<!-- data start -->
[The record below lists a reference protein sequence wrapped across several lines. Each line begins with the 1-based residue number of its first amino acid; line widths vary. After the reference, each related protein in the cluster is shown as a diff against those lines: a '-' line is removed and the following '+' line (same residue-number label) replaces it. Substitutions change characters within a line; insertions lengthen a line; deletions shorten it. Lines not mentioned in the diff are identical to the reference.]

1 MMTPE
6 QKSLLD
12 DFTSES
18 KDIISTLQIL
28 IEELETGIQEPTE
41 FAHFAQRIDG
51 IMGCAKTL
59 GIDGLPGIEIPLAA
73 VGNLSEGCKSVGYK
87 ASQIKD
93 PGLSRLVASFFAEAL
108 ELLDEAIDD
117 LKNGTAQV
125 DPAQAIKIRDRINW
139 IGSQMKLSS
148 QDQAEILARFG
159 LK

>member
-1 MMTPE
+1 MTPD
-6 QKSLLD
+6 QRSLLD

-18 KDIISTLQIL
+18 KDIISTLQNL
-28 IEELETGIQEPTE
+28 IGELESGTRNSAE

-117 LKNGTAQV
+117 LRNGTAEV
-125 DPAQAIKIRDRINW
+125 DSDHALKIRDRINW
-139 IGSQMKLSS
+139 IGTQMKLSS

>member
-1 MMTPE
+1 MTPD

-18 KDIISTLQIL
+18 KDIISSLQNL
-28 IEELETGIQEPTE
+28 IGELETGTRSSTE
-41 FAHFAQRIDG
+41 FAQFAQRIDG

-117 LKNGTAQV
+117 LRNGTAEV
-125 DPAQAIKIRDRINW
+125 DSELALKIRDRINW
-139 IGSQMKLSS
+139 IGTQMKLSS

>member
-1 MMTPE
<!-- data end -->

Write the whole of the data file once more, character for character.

[The record below lists a reference protein sequence wrapped across several lines. Each line begins with the 1-based residue number of its first amino acid; line widths vary. After the reference, each related protein in the cluster is shown as a diff against those lines: a '-' line is removed and the following '+' line (same residue-number label) replaces it. Substitutions change characters within a line; insertions lengthen a line; deletions shorten it. Lines not mentioned in the diff are identical to the reference.]

1 MMTPE
6 QKSLLD
12 DFTSES
18 KDIISTLQIL
28 IEELETGIQEPTE
41 FAHFAQRIDG
51 IMGCAKTL
59 GIDGLPGIEIPLAA
73 VGNLSEGCKSVGYK
87 ASQIKD
93 PGLSRLVASFFAEAL
108 ELLDEAIDD
117 LKNGTAQV
125 DPAQAIKIRDRINW
139 IGSQMKLSS
148 QDQAEILARFG
159 LK

>member
-1 MMTPE
+1 MTPD
-6 QKSLLD
+6 QRSLLD

-18 KDIISTLQIL
+18 KDIISTLQNL
-28 IEELETGIQEPTE
+28 IGELESGTRNSAE

-117 LKNGTAQV
+117 LRNGTAEV
-125 DPAQAIKIRDRINW
+125 DSDHALKIRDRINW
-139 IGSQMKLSS
+139 IGTQMKLSS

>member
-1 MMTPE
+1 MTPD

-18 KDIISTLQIL
+18 KDIISSLQNL
-28 IEELETGIQEPTE
+28 IGELETGTRSSTE
-41 FAHFAQRIDG
+41 FAQFAQRIDG

-117 LKNGTAQV
+117 LRNGTAEV
-125 DPAQAIKIRDRINW
+125 DSELALKIRDRINW
-139 IGSQMKLSS
+139 IGTQMKLSS

>member
-1 MMTPE